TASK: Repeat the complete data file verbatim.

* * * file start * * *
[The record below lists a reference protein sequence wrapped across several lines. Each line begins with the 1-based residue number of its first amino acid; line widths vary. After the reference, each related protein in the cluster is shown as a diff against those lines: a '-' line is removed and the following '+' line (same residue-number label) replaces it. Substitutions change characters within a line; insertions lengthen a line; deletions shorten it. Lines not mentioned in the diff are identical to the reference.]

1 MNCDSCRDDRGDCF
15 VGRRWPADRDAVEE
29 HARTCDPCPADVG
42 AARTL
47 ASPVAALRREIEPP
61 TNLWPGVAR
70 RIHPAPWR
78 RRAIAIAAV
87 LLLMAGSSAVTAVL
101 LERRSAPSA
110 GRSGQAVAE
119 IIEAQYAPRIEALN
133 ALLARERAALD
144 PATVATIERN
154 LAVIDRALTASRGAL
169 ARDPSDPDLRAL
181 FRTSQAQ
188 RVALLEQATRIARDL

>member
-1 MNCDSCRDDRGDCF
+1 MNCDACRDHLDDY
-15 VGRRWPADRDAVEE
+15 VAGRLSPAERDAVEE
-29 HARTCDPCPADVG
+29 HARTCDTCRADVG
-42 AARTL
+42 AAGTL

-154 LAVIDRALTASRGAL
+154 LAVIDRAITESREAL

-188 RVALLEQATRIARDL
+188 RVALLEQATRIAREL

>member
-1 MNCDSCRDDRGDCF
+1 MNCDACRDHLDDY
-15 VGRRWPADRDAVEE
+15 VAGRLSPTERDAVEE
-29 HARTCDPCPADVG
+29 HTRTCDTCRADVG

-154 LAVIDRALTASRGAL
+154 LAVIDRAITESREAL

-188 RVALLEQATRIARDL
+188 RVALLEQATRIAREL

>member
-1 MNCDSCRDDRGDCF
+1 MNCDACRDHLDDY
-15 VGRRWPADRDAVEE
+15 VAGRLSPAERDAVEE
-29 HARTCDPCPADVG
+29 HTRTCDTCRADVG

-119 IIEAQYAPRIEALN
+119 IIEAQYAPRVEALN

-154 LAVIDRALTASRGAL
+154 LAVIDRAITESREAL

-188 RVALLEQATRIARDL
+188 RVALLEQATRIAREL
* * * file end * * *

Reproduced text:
[The record below lists a reference protein sequence wrapped across several lines. Each line begins with the 1-based residue number of its first amino acid; line widths vary. After the reference, each related protein in the cluster is shown as a diff against those lines: a '-' line is removed and the following '+' line (same residue-number label) replaces it. Substitutions change characters within a line; insertions lengthen a line; deletions shorten it. Lines not mentioned in the diff are identical to the reference.]

1 MNCDSCRDDRGDCF
15 VGRRWPADRDAVEE
29 HARTCDPCPADVG
42 AARTL
47 ASPVAALRREIEPP
61 TNLWPGVAR
70 RIHPAPWR
78 RRAIAIAAV
87 LLLMAGSSAVTAVL
101 LERRSAPSA
110 GRSGQAVAE
119 IIEAQYAPRIEALN
133 ALLARERAALD
144 PATVATIERN
154 LAVIDRALTASRGAL
169 ARDPSDPDLRAL
181 FRTSQAQ
188 RVALLEQATRIARDL

>member
-1 MNCDSCRDDRGDCF
+1 MNCDACRDHLDDY
-15 VGRRWPADRDAVEE
+15 VAGRLSPAERDAVEE
-29 HARTCDPCPADVG
+29 HARTCDTCRADVG
-42 AARTL
+42 AAGTL

-154 LAVIDRALTASRGAL
+154 LAVIDRAITESREAL

-188 RVALLEQATRIARDL
+188 RVALLEQATRIAREL

>member
-1 MNCDSCRDDRGDCF
+1 MNCDACRDHLDDY
-15 VGRRWPADRDAVEE
+15 VAGRLSPTERDAVEE
-29 HARTCDPCPADVG
+29 HTRTCDTCRADVG

-154 LAVIDRALTASRGAL
+154 LAVIDRAITESREAL

-188 RVALLEQATRIARDL
+188 RVALLEQATRIAREL

>member
-1 MNCDSCRDDRGDCF
+1 MNCDACRDHLDDY
-15 VGRRWPADRDAVEE
+15 VAGRLSPAERDAVEE
-29 HARTCDPCPADVG
+29 HTRTCDTCRADVG

-119 IIEAQYAPRIEALN
+119 IIEAQYAPRVEALN

-154 LAVIDRALTASRGAL
+154 LAVIDRAITESREAL

-188 RVALLEQATRIARDL
+188 RVALLEQATRIAREL